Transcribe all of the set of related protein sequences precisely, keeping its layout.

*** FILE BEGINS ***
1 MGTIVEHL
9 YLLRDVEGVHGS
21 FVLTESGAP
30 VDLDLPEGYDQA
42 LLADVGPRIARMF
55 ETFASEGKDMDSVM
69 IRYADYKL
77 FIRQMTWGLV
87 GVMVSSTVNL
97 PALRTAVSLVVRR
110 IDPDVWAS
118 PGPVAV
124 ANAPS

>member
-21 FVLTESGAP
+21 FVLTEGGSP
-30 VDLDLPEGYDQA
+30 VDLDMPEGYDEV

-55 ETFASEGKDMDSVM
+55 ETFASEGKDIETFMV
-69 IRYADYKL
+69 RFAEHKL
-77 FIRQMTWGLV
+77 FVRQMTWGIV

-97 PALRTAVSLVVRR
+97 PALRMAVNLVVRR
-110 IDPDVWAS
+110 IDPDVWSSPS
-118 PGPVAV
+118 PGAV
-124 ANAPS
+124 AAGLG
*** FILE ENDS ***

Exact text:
1 MGTIVEHL
9 YLLRDVEGVHGS
21 FVLTESGAP
30 VDLDLPEGYDQA
42 LLADVGPRIARMF
55 ETFASEGKDMDSVM
69 IRYADYKL
77 FIRQMTWGLV
87 GVMVSSTVNL
97 PALRTAVSLVVRR
110 IDPDVWAS
118 PGPVAV
124 ANAPS

>member
-21 FVLTESGAP
+21 FVLTEGGSP
-30 VDLDLPEGYDQA
+30 VDLDMPEGYDEV

-55 ETFASEGKDMDSVM
+55 ETFASEGKDIETFMV
-69 IRYADYKL
+69 RFAEHKL
-77 FIRQMTWGLV
+77 FVRQMTWGIV

-97 PALRTAVSLVVRR
+97 PALRMAVNLVVRR
-110 IDPDVWAS
+110 IDPDVWSSPS
-118 PGPVAV
+118 PGAV
-124 ANAPS
+124 AAGLG